Winner of a World Press Photo prize, the Robert F. Kennedy Journalism Award, three Pictures of the Year International Awards, the W. Eugene Smith Award for Humanistic Photography, and four Amnesty International awards for Human Rights journalism, Robin Hammond has dedicated his career to documenting human rights and development issues around the world.
In 2015 Hammond was named by Foreign Policy as one of “100 Leading Global Thinkers.”
He has published two books. The first, Your Wounds Will Be Named Silence, documents life in Zimbabwe under the rule of Robert Mugabe and was the result of being awarded the Carmignac Gestion Photojournalism Award. A long-term project on mental health in Africa, Condemned, was published after winning the FotoEvidence book award for documenting social injustice. His third book, My Lagos, is due for publication in 2017.
Hammond is the founder of Witness Change, a nonprofit organization dedicated to advancing human rights through highly visual storytelling. His work has appeared on television, online, and in magazines and newspapers. He is a National Geographic and Time contributing photographer. Born in New Zealand, he has lived in Japan, the United Kingdom, and South Africa. He is currently based in Paris and represented by NOOR.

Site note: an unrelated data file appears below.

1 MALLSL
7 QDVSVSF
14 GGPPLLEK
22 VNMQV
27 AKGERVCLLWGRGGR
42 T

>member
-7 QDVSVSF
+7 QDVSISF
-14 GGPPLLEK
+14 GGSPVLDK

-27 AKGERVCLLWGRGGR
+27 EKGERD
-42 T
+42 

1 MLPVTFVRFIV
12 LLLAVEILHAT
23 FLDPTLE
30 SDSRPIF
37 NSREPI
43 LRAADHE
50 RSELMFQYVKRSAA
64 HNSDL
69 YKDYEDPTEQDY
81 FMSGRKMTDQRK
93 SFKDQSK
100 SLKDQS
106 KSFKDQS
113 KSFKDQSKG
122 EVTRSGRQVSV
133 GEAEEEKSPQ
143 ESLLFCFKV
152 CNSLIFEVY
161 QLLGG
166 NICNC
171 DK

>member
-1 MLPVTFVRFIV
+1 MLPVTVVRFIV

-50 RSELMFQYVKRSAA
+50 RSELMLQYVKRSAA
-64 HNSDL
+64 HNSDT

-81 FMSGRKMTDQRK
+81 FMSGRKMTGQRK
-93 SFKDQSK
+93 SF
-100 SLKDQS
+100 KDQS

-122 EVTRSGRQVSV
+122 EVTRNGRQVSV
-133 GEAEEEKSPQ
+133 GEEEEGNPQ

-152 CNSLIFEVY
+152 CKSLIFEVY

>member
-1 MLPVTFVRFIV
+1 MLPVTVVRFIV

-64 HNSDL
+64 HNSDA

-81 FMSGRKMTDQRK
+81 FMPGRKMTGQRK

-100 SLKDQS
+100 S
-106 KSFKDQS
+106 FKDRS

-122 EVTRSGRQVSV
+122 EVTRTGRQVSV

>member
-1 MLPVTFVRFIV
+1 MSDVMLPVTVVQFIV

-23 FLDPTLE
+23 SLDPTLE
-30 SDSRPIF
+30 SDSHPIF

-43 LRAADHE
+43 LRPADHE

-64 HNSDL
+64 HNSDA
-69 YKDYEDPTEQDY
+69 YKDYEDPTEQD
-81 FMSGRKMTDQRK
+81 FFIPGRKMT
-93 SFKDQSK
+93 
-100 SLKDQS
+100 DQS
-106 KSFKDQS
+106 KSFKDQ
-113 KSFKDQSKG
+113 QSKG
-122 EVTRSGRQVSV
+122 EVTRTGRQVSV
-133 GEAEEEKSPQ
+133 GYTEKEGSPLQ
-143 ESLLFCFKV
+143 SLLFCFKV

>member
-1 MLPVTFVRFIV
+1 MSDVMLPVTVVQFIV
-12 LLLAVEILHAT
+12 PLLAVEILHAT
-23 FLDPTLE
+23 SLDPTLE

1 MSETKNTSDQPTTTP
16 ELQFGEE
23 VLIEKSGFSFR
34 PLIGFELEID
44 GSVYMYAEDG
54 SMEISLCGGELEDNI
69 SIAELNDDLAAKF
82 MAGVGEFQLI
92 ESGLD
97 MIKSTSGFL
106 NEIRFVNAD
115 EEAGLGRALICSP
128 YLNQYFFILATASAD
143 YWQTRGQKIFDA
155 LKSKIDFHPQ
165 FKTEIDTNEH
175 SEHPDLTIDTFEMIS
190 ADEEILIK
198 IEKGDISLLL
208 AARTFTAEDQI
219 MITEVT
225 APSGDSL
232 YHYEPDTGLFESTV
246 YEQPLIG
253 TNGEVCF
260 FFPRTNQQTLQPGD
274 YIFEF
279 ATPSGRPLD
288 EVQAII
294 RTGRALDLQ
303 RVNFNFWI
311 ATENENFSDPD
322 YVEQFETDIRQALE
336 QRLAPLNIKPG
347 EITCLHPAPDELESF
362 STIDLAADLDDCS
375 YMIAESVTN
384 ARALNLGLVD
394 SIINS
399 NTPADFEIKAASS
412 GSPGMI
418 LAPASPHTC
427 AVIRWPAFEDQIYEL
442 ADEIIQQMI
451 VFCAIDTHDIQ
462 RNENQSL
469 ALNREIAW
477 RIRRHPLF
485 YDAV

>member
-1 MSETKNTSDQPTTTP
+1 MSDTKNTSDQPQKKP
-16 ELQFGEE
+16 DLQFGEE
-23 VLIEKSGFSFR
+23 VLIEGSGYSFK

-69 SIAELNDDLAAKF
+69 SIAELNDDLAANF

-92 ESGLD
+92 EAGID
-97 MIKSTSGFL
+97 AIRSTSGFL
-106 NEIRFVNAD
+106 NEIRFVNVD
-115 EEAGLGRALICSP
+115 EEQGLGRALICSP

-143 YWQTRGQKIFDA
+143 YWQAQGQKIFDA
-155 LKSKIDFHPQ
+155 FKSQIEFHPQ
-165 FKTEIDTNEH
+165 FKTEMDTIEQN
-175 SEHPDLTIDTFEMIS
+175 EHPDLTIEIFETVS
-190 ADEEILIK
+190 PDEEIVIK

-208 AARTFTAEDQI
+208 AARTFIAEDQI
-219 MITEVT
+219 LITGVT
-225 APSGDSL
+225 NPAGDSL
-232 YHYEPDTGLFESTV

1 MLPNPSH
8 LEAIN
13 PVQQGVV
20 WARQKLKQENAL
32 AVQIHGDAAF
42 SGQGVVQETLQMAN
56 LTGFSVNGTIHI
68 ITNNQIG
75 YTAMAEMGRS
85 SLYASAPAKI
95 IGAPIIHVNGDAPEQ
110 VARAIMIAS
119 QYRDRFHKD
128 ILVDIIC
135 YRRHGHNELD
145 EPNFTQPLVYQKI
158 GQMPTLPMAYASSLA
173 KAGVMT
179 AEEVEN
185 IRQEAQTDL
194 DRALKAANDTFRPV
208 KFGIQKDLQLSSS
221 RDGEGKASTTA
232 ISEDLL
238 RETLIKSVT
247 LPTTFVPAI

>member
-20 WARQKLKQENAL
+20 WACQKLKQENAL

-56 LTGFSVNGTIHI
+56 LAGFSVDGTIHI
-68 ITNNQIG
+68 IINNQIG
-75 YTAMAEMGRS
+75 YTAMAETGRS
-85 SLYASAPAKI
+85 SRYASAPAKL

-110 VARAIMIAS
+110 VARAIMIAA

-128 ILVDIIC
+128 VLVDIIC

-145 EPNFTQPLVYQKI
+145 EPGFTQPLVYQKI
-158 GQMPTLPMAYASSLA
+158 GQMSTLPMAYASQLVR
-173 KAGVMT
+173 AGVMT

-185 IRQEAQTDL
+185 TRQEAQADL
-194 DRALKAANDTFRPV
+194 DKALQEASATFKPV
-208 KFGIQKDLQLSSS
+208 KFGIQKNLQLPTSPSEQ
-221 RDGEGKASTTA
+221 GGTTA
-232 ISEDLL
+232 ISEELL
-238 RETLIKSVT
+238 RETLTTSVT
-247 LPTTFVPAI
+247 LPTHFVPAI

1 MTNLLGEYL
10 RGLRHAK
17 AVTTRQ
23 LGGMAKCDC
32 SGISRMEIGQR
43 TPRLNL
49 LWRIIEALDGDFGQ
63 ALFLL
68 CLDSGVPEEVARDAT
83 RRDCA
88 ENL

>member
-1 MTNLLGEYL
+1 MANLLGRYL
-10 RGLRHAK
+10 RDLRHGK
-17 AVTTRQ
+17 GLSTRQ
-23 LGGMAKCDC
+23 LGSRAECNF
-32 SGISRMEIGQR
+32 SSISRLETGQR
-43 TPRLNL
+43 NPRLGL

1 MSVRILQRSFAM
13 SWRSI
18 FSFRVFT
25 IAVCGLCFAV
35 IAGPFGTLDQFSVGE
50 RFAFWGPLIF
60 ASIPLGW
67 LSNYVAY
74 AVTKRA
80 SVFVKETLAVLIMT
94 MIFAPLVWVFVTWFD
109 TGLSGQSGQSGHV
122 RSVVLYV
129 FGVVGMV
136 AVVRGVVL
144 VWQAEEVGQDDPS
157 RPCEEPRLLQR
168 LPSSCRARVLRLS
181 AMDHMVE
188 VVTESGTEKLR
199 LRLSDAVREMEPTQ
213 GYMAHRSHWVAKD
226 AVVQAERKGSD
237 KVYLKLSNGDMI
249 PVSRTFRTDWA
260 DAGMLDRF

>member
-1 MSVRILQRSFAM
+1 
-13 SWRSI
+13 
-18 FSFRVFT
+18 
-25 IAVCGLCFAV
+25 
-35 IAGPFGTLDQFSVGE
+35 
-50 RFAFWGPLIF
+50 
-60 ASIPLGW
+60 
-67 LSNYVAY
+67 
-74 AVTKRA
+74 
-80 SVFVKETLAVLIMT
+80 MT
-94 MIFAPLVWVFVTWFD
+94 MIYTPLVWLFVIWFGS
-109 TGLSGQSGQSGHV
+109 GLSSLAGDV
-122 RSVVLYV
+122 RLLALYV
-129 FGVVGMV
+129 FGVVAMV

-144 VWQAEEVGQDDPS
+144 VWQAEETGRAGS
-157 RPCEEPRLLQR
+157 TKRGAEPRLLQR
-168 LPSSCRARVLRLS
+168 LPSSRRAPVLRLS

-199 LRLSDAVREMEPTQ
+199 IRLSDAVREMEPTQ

These portraits illustrate Europe’s long and complex history of immigration. Algerians came to France while their homeland was a French colony, surging in the 1954-1962 war of independence. Since the 1990s, some 40,000 Somalis fleeing civil war have settled in Sweden. Indians are among the three million South Asians who’ve come to Britain from former British colonies. About as many Turks live in Germany. They came as guest workers in the 1960s and ’70s—but stayed and had families.Learn More